This can be done using the `BuildFromPoint()`

static method.

```
sample = ot.Sample([[1.0, 2.0], [3.0, 4.0], [5.0, 6.0]])
s = ot.Sample.BuildFromPoint([3.0, 5.0, 7.0])
sample[:, 1] = s
sample
```

## Create a Point or a Sample from a Python list¶

The following statement creates a Point from a Python list.

```
p1 = ot.Point([2, 3])
p1
```

```
p2 = ot.Point(range(2))
p2
```

The first useful *Pythonism* that we will review is the *list comprehension*. This creates a list from a for loop.
This kind of statements is often used in the examples, so that they can be as short as possible.
In the following statement, we create a point by iterating over the components of a Point.

```
p3 = ot.Point([i * i for i in p1])
p3
```

The second useful *Pythonism* is the repetition with the * operator.

The following statements creates a list with three 5s.

```
p4 = [5] * 3
p4
```

```
[5, 5, 5]
```

We can also create a Sample from a list of Point.

```
sample = ot.Sample([p1, p2, p3])
sample
```

We can loop over the points in a sample, using a list comprehension. In the following example, we compute the Euclidian norm of the points in the previous sample.

```
[point.norm() for point in sample]
```

```
[3.605551275463989, 1.0, 9.848857801796104]
```

We can also create a Sample based on a Point, repeated three times.

```
sample = ot.Sample([p4] * 3)
sample
```

A nested list of floats is the easiest way to create a non-trivial Sample.

```
sample = ot.Sample([[0, 1], [2, 3], [4, 5]])
sample
```

## Interactions with Numpy¶

Classes defined in pure Python modules cannot be used by the library. This is why it is useful to know how to convert to and from more basic Python variable types, especially Numpy arrays.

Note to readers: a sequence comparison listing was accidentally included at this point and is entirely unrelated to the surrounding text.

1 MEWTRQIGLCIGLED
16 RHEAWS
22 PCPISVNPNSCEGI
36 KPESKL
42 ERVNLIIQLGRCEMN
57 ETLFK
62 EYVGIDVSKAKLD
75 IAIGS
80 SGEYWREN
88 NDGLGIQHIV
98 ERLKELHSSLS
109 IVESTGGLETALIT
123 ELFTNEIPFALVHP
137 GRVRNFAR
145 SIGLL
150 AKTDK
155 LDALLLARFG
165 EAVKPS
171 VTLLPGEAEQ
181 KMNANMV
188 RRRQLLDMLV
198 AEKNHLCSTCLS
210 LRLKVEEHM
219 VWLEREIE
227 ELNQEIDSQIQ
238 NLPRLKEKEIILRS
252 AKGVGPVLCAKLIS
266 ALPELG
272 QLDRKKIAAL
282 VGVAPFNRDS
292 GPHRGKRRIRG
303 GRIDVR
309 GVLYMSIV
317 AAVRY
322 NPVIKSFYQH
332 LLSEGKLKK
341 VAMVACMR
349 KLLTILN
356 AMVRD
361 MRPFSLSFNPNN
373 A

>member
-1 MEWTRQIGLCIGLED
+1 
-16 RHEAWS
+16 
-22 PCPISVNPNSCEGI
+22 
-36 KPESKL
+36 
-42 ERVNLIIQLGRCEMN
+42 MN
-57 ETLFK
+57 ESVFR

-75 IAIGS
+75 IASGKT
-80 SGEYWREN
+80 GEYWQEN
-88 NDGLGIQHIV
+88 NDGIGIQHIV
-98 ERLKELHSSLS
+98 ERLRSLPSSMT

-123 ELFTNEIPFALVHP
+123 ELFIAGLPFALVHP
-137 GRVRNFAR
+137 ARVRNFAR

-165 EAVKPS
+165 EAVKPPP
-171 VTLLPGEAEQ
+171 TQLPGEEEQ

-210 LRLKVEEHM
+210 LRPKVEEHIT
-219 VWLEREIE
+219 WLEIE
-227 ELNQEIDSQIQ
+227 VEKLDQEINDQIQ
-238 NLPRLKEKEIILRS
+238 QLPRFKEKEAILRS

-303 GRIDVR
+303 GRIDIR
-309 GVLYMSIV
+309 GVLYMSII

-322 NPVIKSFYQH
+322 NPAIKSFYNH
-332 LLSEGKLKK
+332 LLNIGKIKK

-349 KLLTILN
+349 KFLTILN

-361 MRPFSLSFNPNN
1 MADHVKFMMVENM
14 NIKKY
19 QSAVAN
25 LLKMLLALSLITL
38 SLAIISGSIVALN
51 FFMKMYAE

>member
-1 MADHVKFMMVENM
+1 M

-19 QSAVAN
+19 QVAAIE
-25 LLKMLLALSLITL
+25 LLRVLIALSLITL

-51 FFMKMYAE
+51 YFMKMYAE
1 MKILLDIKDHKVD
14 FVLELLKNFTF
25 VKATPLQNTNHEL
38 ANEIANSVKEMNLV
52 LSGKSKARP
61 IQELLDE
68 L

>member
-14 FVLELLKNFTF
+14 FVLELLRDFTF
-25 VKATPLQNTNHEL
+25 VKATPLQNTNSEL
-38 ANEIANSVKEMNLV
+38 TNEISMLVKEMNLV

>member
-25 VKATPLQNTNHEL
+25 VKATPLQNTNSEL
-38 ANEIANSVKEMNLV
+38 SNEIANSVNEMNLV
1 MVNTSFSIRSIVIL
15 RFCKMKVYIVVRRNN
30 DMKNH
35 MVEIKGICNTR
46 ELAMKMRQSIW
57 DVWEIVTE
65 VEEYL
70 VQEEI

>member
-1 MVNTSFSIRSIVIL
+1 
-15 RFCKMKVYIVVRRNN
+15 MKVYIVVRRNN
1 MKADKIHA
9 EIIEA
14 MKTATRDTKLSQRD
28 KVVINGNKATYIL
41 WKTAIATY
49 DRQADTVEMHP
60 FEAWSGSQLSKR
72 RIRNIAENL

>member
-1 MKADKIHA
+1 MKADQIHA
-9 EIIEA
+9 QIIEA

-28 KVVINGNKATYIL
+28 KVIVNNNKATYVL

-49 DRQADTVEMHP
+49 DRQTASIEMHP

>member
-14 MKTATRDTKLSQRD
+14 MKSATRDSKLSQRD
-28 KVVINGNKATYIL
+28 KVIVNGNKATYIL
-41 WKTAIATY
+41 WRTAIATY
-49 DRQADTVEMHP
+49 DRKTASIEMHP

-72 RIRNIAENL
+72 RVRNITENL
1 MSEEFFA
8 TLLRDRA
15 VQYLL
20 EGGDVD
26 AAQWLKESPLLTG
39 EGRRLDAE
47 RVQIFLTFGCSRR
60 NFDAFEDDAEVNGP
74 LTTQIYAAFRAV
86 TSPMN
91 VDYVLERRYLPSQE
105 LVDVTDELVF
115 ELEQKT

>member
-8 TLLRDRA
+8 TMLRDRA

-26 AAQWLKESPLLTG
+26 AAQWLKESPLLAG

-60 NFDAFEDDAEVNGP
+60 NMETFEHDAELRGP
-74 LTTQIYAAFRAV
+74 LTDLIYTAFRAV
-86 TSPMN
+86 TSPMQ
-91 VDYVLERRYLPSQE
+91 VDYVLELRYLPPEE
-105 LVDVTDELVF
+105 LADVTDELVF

The following statement creates a `Sample`

and converts it into a bidimensional Numpy array.

```
sample = ot.Sample(5, 3)
array = np.array(sample)
array
```

```
array([[0., 0., 0.],
[0., 0., 0.],
[0., 0., 0.],
[0., 0., 0.],
[0., 0., 0.]])
```

```
print(type(array))
```

```
<class 'numpy.ndarray'>
```

Conversely, the following script creates a Numpy array, then converts it into a `Sample`

.

```
array = 3.14 * np.ones((5, 3))
sample = ot.Sample(array)
sample
```

```
sample.getSize()
```

```
5
```

```
sample.getDimension()
```

```
3
```

There is an ambiguous situation: a Sample based on several scalar values.

For example, is a Sample based on 5 values:

a Sample with size 5 in 1 dimension or

a Sample with size 1 in 5 dimensions?

In order to solve the case, we can use the second input argument of the Sample constructor, which specifies the dimension.

The following statement creates an array containing 5 values from 0 to 1.

```
u = np.linspace(0, 1, 5)
u
```

```
array([0. , 0.25, 0.5 , 0.75, 1. ])
```

Choice A: we create a Sample with size 5 in 1 dimension.

```
sample = ot.Sample([[ui] for ui in u])
sample
```

Choice B: we create a Sample with size 1 in 5 dimensions.

```
sample = ot.Sample([u[i : i + 5] for i in range(len(u) // 5)])
sample
```

When there is an ambiguous case, the library cannot solve the issue and an InvalidArgumentException is generated.

More precisely, the code:

```
sample = ot.Sample(u)
```

produces the exception:

```
TypeError: InvalidArgumentException : Invalid array dimension: 1
```

In order to solve that problem, we can use the `BuildFromPoint()`

static method.

```
sample = ot.Sample.BuildFromPoint([ui for ui in u])
sample
```